Review by Arnie P
Oregon Scientific Weather@Home Weather Station
Oregon Scientific provided the Weather@Home Bluetooth Weather Station for review purposes.
My first job out of engineering school involved accurate temperature control. Over the last fifty one years I have bought a lot of different types of temperature measuring devices. Enough of that as I could go on forever. There is something about knowing the temperature that has always fascinated me, so I am very interested in knowing what Weather @ Home Bluetooth Weather Station can do.
What’s in the package
Main unit BAR218HG
Sensor unit THGN132N
Warranty registration sheet
Quick start guide
Protective plastic template for LCD readout
Model comparison card
List price : $59.99
Weather @ Home model BAR218HG
Bluetooth transmission range 55 yards
height: 7.32 in
width: 3.7 in
thickness: 2.13 in
weight: 10.5 oz with batteries
temperature range 23 F to 122 F
signal frequency 455 Mhz
humidity range: 25% to 95%
power 3 x (AA) 1.5 V batteries
Remote unit THGN132N
height: 3.78 in
width: 1.97 in
thickness: 0.87 in
weight: 2.6 oz with battery
transmission range 98 unobstructed
temperature range -4 F to 140 F
humidity range: 25% to 95%
power 1 x (AA) 1.5 V batteries
Data available from main unit and Bluetooth device running appropriate App
Acquire data indoor and outdoors for temperature, humidity, and trends for up to 5 wireless devices
7 day logger, part of main unit
Daily hi/lo memory for in/outdoor temperature and humidity
12 hr plus weather forecast with pressure trends and barometric readings
Weather warning messages for wind, storms, fog, ice, frost, and high temperature
Transmission range up to 150 feet
Smart App available in IOS and Android systems
Items of interest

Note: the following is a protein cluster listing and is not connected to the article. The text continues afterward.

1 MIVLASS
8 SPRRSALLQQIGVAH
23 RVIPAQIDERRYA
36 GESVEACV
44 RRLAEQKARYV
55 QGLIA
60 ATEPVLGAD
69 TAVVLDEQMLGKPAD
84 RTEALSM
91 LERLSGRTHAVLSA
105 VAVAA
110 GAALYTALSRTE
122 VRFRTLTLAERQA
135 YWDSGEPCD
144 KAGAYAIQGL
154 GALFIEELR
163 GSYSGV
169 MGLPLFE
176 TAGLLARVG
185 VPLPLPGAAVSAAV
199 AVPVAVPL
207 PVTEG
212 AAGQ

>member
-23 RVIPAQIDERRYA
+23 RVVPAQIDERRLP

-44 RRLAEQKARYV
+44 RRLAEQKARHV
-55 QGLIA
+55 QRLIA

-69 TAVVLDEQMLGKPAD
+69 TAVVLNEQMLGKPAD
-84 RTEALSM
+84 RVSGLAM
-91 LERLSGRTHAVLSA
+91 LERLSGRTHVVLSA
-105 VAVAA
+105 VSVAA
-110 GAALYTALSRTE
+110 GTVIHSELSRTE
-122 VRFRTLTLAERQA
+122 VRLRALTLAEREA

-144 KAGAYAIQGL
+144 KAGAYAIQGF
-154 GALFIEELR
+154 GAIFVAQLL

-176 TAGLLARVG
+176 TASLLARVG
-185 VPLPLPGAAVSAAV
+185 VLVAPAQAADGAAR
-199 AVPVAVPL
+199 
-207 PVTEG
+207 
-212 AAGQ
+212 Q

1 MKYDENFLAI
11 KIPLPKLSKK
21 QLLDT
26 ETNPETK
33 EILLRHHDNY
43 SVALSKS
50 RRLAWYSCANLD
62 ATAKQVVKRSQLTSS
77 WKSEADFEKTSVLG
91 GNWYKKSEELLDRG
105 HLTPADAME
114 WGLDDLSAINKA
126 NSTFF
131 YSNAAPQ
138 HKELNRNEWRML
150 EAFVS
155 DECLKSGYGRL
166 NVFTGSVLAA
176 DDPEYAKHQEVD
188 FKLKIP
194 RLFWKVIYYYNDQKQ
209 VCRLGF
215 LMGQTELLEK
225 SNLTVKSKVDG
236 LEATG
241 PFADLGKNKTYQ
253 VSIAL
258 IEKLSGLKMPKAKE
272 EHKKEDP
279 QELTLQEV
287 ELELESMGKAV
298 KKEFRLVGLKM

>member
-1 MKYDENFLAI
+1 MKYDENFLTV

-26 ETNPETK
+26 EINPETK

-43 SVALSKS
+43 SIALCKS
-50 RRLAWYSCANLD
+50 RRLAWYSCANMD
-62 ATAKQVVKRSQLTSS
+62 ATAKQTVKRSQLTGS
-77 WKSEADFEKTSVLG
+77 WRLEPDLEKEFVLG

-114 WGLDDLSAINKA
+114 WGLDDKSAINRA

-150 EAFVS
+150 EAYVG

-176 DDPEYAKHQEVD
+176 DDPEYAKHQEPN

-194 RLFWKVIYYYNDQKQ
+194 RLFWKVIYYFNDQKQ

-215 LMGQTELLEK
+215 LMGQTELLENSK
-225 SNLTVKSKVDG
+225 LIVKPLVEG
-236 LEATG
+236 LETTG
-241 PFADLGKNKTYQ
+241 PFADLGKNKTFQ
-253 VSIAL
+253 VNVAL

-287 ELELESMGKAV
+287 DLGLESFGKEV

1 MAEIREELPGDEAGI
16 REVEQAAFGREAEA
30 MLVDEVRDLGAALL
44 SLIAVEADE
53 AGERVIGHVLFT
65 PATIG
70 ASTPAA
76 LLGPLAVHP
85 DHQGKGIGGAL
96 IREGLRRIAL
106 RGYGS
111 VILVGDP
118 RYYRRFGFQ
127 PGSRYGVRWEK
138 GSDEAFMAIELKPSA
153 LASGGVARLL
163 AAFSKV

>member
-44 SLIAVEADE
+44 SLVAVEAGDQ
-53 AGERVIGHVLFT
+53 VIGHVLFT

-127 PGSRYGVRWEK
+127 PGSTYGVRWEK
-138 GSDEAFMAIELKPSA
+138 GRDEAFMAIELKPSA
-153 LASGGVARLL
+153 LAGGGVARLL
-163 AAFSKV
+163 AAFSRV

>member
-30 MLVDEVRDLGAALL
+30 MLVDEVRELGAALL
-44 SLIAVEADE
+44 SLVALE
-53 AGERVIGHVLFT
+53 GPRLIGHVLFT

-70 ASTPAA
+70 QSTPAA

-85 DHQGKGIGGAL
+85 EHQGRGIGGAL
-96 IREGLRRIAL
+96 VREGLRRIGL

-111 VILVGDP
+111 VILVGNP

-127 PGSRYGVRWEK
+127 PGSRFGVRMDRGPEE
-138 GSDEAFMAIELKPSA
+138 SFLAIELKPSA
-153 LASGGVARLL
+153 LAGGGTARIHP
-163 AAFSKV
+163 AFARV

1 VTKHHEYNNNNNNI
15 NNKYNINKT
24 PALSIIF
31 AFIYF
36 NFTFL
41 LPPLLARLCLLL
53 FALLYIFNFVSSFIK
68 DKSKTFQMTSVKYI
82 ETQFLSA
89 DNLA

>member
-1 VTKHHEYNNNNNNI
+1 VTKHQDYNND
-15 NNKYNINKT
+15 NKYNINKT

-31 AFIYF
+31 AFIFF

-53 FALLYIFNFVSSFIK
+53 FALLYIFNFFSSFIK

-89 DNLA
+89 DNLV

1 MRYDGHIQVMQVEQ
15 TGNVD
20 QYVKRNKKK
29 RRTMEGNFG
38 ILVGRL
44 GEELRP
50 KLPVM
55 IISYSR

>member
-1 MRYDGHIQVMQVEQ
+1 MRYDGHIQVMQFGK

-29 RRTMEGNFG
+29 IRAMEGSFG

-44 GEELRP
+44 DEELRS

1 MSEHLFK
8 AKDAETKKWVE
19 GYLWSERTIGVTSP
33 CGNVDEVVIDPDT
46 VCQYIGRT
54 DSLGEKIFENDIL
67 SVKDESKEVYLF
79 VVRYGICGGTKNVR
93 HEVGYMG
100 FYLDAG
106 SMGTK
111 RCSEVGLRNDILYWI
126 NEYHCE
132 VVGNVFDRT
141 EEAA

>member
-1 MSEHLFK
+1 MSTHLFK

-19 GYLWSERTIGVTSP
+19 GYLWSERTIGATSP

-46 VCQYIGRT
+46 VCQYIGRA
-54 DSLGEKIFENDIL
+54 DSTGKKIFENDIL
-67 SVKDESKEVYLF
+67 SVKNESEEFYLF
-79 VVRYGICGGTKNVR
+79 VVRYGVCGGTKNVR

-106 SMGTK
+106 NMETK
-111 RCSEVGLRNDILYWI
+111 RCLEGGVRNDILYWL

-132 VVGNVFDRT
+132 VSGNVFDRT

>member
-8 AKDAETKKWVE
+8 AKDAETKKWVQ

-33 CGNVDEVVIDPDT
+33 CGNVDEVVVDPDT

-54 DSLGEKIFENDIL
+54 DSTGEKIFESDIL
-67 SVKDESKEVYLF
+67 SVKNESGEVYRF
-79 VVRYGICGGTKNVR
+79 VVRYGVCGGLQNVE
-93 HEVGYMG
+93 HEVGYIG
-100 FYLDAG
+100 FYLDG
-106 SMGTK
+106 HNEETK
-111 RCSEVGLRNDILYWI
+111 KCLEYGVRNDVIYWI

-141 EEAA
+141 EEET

The sensor that is shipped with the unit is a temperature/humidity sensor and as such has to be set for channel 1only. The main unit can accommodate up to 5 channels.
The unit is black with a gray front. The LCD readout has large alpha numerics and icons which are easy to read. The main unit had a pedestal so it can put on a flat surface for reading. The unit is small enough for being hand held. The main unit is a bit to large to hold comfortably it in my hand for more than 10 minutes. The remote unit can sit on a flat surface or be mounted vertically by merely inserting a small headed nail or tack into a vertical surface.
I started with the quick start guide. This consisted if 6 steps labeled from A to F
A- Identity of units
B- Set-up wireless sensor which included installing the battery and resetting the unit. The point of a ball point pen was suggested but the points on my pens were too large. I used my smallest screw driver which is a 1 mm
C- Set-up main unit. Installing the batteries . I did a reset although it was not mentioned. The Bluetooth connection symbol is mentioned here. I used the protective template to help me identify the Bluetooth connection icon. I was not connecting as my Bluetooth device was not turned on.
D- Sync with Bluetooth for the first time. By pressing the up arrow at the bottom right on the main unit. The BLE connection icon should start flashing. I had to hold it for about 1-2 seconds before the BLE icon would start flashing. This action pairs the Bluetooth devices.
E- Describes placing sensor unit outside. I found the diagram confusing as it appears the unit should not be placed higher than 5 feet but shows the unit under the eaves and protected from the weather. I mounted mine about 5 inches from the eaves.